Mammary Tumors In Dogs

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Did you know that unspayed female dogs have higher risks for mammary tumors? Since there is a 50-50 chance that a mammary tumor in a dog is malignant, veterinarians are always keen on informing dog owners about the importance of spaying female dogs.

An important predisposing factor of mammary tumors is the spikes of estrogen (female hormone) that occur during a female dog’s heat cycle. To eliminate the risk for mammary tumors, a dog has to be spayed at 6 months old or before her first heat cycle. The risk increases with each heat cycle that the dog goes through.

Female dogs that are spayed when they are older than 2 years old have no more protection against the problem. Also, carrying excess weight or receiving hormone replacement therapy can further increase a dog’s risk for mammary tumors.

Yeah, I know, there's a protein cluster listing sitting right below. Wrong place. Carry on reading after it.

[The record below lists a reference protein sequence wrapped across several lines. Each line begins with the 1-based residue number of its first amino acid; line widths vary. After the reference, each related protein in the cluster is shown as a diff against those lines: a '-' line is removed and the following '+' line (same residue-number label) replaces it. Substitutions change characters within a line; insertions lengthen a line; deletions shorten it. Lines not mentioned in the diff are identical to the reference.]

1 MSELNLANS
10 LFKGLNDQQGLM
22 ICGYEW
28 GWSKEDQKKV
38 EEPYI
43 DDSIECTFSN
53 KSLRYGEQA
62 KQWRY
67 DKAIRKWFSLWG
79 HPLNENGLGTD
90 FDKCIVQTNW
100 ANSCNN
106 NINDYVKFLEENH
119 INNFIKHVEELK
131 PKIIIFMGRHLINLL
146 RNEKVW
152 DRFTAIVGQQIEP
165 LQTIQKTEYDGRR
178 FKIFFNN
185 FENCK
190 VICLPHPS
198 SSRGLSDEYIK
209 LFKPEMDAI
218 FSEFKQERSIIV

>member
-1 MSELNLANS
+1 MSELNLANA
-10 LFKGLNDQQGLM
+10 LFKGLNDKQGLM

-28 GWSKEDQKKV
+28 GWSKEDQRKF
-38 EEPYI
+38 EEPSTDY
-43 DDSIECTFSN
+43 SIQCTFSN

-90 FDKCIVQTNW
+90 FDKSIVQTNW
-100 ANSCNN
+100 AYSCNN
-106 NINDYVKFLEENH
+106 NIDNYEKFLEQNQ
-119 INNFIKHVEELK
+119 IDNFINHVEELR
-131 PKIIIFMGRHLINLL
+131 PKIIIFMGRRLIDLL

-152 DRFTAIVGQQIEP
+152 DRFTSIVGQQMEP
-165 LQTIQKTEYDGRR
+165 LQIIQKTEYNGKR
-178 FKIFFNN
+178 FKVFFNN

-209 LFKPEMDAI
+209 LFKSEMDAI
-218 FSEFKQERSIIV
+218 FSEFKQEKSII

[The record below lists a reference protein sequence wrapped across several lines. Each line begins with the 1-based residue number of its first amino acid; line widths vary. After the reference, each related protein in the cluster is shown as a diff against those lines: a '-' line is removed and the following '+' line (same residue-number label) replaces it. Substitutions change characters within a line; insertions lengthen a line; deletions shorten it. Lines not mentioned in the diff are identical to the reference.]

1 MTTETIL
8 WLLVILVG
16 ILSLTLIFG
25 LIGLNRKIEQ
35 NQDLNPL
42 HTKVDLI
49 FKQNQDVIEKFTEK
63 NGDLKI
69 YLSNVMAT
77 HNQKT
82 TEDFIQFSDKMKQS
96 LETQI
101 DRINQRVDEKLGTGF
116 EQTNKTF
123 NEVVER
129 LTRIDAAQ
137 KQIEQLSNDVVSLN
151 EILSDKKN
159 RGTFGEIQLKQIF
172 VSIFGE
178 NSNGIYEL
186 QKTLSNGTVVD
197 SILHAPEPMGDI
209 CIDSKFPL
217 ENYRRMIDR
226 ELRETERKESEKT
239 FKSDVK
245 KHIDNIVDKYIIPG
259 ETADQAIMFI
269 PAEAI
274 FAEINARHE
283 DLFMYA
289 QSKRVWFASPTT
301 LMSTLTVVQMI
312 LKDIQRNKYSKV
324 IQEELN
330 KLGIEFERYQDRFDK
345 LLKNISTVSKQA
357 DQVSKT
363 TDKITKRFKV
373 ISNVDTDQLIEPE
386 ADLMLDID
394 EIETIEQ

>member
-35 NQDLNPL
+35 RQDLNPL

In addition to lowering the risk for mammary tumors, spaying can also eliminate the risk of pyometra, a serious infection of the uterus. Your Newmarket, ON veterinarian can readily answer your concerns about the pros and cons of spaying.


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